“I felt trapped, couldn’t breathe, or move for many hours until my body became stiff,” he said. “God forbid, it was a terrible thing.”
Within sight of Yemen’s shore, the smugglers pushed the migrants off the boat into water too deep to touch the bottom.
Flailing in the water, they formed human chains to help the women and children onto shore.
Ibrahim collapsed on the sand and passed out. When he opened his eyes, he felt the hunger stabbing him.
“FAR FROM MY DREAMS”
Migrants with reliable, organized smugglers are usually transported across
But for thousands of others, it’s a confusing and dangerous march down unfamiliar roads and highways.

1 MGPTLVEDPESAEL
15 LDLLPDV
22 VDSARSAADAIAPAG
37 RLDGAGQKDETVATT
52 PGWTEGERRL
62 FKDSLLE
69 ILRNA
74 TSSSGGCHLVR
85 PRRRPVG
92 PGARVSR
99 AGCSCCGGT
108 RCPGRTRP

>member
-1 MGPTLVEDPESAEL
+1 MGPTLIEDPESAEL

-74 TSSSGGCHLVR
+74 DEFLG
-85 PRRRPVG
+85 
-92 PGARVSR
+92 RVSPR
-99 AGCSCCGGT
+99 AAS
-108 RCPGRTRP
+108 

A security official in Lahj province outside the main southern city, Aden, said bodies of dead migrants turn up from time to time. Just a few days earlier, he told the AP, a farmer called his office about a smell coming from one of his fields. A patrol found a young migrant there who had been dead for days.
Another patrol found 100 migrants, including women, hidden on a farm, the official said. The patrol brought them food, he said, but then had to leave them.
“Where would we take them and what would we do with them?” he asked, speaking on condition of anonymity because he wasn’t authorized to talk to the press.
Many migrants languish for months in the slums of Basateen, a district of Aden that was once a green area of gardens but now is covered in decrepit shacks of cinder blocks, concrete, tin and tarps, amid open sewers.